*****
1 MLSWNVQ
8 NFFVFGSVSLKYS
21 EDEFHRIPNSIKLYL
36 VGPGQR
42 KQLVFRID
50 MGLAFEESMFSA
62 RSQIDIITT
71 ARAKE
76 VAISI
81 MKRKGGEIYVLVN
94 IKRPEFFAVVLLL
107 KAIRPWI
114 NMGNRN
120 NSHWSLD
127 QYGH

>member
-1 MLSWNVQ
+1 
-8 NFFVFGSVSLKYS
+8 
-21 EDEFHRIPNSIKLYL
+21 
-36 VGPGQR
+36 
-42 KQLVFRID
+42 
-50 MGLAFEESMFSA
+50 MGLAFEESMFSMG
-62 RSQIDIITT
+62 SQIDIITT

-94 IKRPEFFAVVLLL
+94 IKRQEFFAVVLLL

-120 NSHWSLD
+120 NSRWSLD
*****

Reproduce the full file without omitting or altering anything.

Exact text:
1 MLSWNVQ
8 NFFVFGSVSLKYS
21 EDEFHRIPNSIKLYL
36 VGPGQR
42 KQLVFRID
50 MGLAFEESMFSA
62 RSQIDIITT
71 ARAKE
76 VAISI
81 MKRKGGEIYVLVN
94 IKRPEFFAVVLLL
107 KAIRPWI
114 NMGNRN
120 NSHWSLD
127 QYGH

>member
-1 MLSWNVQ
+1 
-8 NFFVFGSVSLKYS
+8 
-21 EDEFHRIPNSIKLYL
+21 
-36 VGPGQR
+36 
-42 KQLVFRID
+42 
-50 MGLAFEESMFSA
+50 MGLAFEESMFSMG
-62 RSQIDIITT
+62 SQIDIITT

-94 IKRPEFFAVVLLL
+94 IKRQEFFAVVLLL

-120 NSHWSLD
+120 NSRWSLD